U.S. Geological Survey Home AASG Logo USGS HOME CONTACT USGS SEARCH USGS
National Geologic Map Database
Geologic Unit: McBryde
Search archives
Map showing publication footprint
  • Usage in publication:
    • McBryde limestone member*
  • Modifications:
    • Named
  • Dominant lithology:
    • Limestone
  • AAPG geologic province:
    • Mid-Gulf Coast basin
Publication:

MacNeil, F.S., 1946, The Midway and Wilcox stratigraphy of Alabama and Mississippi: U.S. Geological Survey Mineral Investigations Strategic Map, MS-3-195, scale 1:380,160


Summary:

Name McBryde limestone member of Clayton formation proposed for the Nautilus rock of early authors. In type area, consists of hard white fine-grained sandy limestone, 20 to 25 ft thick. Overlies Bine Barren member (new) and underlies calcareous tongue of Porters Creek clay. Thin ledges of limestone similar to the McBryde are interspersed through several feet of the Porters Creek. To the east, in Butler Co., unit thickens to about 100 ft and breaks up into shaly more sandy beds with concretionary layers. Still farther east, it passes into limestone of middle part of undifferentiated Clayton. Westward, the McBryde thins and becomes more argillaceous. It loses its distinctive lithologic character in western Wilcox Co.

Source: GNU records (USGS DDS-6; Reston GNULEX).


Map showing publication footprint
  • Usage in publication:
    • McBryde Limestone Member
  • Modifications:
    • Overview
    • Areal extent
  • Dominant lithology:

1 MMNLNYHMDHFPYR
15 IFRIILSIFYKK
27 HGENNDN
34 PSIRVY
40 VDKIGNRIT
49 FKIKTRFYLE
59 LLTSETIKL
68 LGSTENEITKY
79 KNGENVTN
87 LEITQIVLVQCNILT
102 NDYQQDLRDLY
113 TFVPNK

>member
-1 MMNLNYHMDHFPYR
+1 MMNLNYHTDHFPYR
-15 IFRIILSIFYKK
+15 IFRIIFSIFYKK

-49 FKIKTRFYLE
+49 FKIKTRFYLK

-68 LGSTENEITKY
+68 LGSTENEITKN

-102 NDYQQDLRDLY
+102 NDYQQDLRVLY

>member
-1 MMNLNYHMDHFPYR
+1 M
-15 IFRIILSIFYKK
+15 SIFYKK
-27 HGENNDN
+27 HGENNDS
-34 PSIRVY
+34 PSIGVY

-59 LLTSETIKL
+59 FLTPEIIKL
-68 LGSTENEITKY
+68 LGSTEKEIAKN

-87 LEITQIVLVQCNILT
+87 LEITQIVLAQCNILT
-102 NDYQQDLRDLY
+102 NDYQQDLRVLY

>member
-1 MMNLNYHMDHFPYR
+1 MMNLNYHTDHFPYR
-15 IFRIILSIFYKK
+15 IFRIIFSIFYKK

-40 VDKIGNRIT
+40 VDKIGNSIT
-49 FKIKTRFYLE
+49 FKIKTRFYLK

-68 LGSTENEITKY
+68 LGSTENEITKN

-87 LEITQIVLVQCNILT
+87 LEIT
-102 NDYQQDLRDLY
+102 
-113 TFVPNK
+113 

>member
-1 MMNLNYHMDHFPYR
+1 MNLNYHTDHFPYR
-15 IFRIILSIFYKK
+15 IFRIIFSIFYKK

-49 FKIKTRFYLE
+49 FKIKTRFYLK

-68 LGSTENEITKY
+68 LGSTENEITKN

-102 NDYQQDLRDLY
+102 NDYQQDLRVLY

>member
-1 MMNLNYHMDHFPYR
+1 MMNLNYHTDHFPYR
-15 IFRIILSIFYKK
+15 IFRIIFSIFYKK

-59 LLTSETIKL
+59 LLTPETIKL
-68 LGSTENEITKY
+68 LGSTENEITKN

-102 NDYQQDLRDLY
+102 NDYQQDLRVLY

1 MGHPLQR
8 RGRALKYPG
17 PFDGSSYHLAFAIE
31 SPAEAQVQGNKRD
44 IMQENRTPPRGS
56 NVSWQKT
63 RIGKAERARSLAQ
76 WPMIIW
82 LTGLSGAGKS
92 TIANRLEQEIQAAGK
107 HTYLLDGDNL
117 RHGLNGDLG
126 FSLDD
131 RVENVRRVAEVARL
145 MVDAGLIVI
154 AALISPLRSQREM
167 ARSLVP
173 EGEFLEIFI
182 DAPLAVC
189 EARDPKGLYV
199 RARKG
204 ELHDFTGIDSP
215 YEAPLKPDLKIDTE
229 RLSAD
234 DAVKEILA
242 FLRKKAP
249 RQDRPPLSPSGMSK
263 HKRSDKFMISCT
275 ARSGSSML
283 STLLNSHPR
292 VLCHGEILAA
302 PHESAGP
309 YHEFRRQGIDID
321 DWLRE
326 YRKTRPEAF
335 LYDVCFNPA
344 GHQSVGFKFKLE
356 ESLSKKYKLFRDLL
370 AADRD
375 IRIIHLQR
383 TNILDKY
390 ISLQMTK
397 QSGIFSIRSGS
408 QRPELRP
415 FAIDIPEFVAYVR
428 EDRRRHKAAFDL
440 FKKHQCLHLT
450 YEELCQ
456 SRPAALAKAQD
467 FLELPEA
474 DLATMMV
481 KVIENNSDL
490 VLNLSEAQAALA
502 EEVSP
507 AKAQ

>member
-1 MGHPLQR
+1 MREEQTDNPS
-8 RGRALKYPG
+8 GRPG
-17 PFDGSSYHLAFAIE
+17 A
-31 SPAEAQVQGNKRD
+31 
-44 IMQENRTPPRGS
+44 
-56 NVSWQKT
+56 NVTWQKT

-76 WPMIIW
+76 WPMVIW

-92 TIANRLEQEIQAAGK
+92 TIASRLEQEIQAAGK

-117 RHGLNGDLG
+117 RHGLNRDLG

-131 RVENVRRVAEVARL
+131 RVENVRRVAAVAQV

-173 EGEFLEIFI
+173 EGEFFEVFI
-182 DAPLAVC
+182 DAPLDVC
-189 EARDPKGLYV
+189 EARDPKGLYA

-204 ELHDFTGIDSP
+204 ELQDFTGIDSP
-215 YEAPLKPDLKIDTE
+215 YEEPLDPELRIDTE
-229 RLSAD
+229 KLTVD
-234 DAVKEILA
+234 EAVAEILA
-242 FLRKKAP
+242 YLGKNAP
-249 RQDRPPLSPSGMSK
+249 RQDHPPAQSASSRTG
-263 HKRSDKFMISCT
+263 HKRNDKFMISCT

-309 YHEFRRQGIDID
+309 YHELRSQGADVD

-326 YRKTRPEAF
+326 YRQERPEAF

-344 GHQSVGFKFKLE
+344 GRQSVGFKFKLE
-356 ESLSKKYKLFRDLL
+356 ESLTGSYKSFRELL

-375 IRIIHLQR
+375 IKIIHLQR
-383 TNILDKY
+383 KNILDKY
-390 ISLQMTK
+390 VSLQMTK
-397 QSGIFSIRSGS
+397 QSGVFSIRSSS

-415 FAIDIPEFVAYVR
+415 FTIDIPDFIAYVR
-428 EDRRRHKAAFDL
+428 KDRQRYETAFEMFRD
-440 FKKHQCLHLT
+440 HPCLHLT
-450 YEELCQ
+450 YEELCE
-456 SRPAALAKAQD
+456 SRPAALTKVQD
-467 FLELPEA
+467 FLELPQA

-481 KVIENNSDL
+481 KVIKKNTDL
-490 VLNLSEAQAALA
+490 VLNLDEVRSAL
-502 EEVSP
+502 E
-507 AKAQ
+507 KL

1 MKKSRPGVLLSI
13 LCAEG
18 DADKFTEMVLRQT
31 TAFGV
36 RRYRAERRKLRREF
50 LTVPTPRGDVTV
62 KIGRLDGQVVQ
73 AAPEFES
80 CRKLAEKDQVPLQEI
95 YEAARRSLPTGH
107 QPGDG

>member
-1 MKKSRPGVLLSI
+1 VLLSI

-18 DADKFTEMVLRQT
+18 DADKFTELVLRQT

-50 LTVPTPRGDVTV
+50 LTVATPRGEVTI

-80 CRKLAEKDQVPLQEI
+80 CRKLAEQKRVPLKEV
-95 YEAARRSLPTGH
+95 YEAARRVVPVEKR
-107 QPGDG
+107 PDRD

• Marl
    • Chalk
  • AAPG geologic province:
    • Mid-Gulf Coast basin
Publication:

Raymond, D.E., Osborne, W.E., Copeland, C.W., and Neathery, T.L., 1988, Alabama stratigraphy: Geological Survey of Alabama Circular, no. 140, 97 p.


Summary:

Only in Wilcox, Lowndes, and Butler Cos, is the Clayton subdivided into two members. The upper McBryde Limestone Member consists of gray to white marl and clayey chalk 20 to 50 ft thick. Overlies the lower Pine Barren Member. Age is Paleocene (Midwayan--Danian).

Source: GNU records (USGS DDS-6; Reston GNULEX).


For more information, please contact Nancy Stamm, Geologic Names Committee Secretary.

Asterisk (*) indicates usage by the U.S. Geological Survey. Other usages by state geological surveys.

"No current usage" (†) implies that a name has been abandoned or has fallen into disuse. Former usage and, if known, replacement name given in parentheses ( ).

Slash (/) indicates name does not conform with nomenclatural guidelines (CSN, 1933; ACSN, 1961, 1970; NACSN, 1983, 2005). This may be explained within brackets ([ ]).